Now, we've seen other parts of the UK government taking the long view on, for example, intellectual property rights around trading funds, people like the Ordnance Survey who make maps available to other businesses in the UK for a specific cost. And right now the government is looking at whether making those maps available -- those maps, the making of which are funded in a sense for the benefit of UK citizens -- making those maps available on a different intellectual property model and how that would affect not only public good but economic good in the UK. We think the BBC needs to be commissioning similar studies, to analyze the impact that on-demand is going to have on its economics.
Q: Now, let's talk for a moment about the document [PDF] that you submitted to the BBC Trust, the BBC oversight board. You said that you were concerned that the BBC's DRM does not consider implied legal rights and will worsen the digital divide. Could you elaborate on these two points?
Becky Hogge: OK, so that comes from a document that we submitted, as well,
that thinking comes from a document that we submitted to the All Party Parliamentary Internet Group, who are now called something else, the All Party Parliamentary Communications Group, when they did an investigation into the effects of digital rights management. The problem with digital rights management is that it is in a sense judge, jury, and executioner. So if you're using the content that's restricted by DRM for permitted use -- there are certain exceptions in UK copyright law where you can use this content -- then DRM doesn't necessarily let you do that. DRM doesn't have the sophistication to understand the context in which you're using copyrighted content and allow you to use it as you're permitted to by the exceptions of UK copyright law.
Now, for example, the Gowers Review of Intellectual -- at the moment, we don't have a format-shifting exception in copyright law here in the UK, which means that people who are copying their CDs onto their iPods are in effect breaking copyright law. The Gowers Review of Intellectual Property -- are you familiar with the Gowers Review of Intellectual Property?
Q: No, in fact I'm not.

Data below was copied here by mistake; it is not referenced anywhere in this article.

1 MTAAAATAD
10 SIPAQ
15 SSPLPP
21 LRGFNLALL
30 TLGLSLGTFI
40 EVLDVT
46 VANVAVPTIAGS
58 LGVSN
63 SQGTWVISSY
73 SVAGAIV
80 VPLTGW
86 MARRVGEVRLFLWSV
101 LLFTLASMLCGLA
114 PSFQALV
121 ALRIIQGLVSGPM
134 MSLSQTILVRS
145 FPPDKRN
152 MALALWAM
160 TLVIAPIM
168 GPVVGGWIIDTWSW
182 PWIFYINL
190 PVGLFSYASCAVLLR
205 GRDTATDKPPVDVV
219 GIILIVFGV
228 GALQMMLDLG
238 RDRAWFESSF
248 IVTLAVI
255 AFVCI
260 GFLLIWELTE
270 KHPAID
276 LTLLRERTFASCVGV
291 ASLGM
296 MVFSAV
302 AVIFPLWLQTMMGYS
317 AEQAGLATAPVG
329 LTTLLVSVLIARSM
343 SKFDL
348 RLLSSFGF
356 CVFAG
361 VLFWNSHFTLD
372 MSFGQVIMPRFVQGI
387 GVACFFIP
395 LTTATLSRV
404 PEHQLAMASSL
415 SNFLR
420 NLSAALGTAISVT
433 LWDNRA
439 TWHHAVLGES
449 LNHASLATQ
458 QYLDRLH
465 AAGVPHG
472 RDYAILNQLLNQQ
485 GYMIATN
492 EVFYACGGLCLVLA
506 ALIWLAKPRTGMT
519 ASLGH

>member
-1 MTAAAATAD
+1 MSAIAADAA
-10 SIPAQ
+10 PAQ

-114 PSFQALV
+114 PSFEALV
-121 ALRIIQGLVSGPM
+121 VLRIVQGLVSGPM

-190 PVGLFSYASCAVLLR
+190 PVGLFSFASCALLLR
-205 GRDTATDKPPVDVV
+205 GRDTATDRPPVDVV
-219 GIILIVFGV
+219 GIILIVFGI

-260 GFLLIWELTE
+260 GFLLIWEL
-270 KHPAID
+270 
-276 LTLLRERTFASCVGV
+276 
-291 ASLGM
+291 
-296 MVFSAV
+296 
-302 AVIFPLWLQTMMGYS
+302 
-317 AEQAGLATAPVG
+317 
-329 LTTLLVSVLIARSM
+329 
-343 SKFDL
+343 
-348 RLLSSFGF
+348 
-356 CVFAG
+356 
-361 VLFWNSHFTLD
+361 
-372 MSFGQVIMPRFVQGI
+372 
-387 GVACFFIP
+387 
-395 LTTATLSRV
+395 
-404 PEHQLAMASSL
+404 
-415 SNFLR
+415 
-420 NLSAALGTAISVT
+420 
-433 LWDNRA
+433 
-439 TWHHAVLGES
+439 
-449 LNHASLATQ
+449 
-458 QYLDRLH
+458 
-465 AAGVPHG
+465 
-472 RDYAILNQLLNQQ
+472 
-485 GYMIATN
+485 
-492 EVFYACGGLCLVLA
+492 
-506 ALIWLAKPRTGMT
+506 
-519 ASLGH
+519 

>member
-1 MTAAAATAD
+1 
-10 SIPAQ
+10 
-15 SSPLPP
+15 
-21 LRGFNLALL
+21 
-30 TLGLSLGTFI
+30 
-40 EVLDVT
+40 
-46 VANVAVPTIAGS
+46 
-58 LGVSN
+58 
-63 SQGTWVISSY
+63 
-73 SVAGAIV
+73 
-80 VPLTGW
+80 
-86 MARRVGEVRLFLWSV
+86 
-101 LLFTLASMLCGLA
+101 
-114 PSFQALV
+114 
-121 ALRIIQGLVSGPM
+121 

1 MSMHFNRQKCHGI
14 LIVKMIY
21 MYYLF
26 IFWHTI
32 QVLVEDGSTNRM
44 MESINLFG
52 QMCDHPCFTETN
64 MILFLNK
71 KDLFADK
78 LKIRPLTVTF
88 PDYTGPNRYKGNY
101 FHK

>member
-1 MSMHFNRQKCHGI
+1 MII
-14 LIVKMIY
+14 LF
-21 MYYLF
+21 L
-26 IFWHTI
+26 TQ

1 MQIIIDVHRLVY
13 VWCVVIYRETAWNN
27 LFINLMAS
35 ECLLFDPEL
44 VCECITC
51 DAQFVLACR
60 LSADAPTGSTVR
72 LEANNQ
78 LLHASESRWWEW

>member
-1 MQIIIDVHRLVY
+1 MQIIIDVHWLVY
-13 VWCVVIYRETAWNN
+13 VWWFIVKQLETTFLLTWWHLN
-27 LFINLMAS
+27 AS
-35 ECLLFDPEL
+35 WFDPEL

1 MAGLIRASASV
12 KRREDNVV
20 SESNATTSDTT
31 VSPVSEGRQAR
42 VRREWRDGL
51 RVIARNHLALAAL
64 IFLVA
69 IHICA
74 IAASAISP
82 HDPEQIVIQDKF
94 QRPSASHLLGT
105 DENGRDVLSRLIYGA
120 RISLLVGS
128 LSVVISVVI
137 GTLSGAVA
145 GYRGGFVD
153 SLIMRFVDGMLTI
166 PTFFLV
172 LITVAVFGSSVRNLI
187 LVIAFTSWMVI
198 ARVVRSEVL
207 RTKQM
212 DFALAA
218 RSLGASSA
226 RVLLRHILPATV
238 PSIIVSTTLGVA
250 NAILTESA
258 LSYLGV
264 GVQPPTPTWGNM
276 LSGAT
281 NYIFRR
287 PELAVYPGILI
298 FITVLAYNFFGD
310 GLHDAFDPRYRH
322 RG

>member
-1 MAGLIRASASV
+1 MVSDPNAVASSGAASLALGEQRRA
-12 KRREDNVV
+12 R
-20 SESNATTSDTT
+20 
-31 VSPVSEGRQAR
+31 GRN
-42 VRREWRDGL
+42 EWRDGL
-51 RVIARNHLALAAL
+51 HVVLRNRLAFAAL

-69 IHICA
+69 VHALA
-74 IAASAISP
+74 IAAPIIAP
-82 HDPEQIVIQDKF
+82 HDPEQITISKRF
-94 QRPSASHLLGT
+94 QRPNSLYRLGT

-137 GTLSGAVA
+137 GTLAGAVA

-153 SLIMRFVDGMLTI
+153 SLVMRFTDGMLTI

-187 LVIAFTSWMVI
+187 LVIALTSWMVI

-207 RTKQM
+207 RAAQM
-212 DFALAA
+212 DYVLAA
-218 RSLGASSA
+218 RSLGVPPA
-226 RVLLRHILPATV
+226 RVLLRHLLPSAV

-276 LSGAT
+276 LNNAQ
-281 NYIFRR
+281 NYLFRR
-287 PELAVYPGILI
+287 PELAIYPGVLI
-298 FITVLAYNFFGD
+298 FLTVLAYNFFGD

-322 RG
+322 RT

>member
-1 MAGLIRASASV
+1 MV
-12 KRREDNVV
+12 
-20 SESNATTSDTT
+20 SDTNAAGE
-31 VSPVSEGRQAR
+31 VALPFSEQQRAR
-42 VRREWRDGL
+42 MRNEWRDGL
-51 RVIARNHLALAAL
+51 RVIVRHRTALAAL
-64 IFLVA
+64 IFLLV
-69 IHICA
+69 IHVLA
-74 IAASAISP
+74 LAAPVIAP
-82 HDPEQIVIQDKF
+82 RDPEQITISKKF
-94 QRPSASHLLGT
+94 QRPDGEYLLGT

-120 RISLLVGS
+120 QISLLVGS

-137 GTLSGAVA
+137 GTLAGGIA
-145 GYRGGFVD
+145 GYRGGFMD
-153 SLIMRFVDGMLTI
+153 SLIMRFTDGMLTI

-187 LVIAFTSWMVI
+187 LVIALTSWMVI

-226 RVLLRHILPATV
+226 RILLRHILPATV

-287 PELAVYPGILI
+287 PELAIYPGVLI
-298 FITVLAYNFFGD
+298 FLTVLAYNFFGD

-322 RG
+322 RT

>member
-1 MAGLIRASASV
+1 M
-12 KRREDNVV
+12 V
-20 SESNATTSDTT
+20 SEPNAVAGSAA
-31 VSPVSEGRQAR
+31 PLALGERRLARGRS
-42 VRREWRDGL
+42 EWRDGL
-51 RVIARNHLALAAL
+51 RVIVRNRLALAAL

Becky Hogge: The Gowers Review of Intellectual Property was a review that the Treasury here in the UK commissioned at the beginning of 2006. It
reported [PDF] in December 2006, and it made a series of recommendations which the government accepted in totality: for adding flexibility to UK copyright law, allowing for format-shifting, like I mentioned before, for exceptions for libraries and educators to use content in different ways, and for parody, pastiche, and eventually transformative use of copyrighted works.
Now, there is not going to be a DRM system that can judge the context in which you're using content to that degree of accuracy. Copyright is a balance. It's a balance between the people who hold the copyrights, and their interests in exploiting that work for their own financial gain and the incentives that that gives them to produce more work; and that is balanced up against the way that people who consume that content are permitted to use it. What DRM does is, it shifts the balance in favor of those who own the rights and away from those who consume the content, and in effect it makes a nonsense of that balance.
Q: All right.
Becky Hogge: So the fact the BBC, a public service body, in all effect is supporting this technology, we think is bad news.
Q: Now, I took a look at the BBC Charter. It states in Article 6 [PDF] that the BBC "shall be independent in all matters concerning the content of its output, the times and manner in which this is supplied, and in the management of its affairs." If I understand your position correctly, the iPlayer project breaches the Royal Charter, since license fee payers must obtain permission from Microsoft in the USA to view BBC video. Is that accurate?
Becky Hogge: It's an interesting analysis. It's an interesting analysis. So what are you saying, Sean, are you saying that because the BBC needs you to own a Microsoft operating system to view its iPlayer..?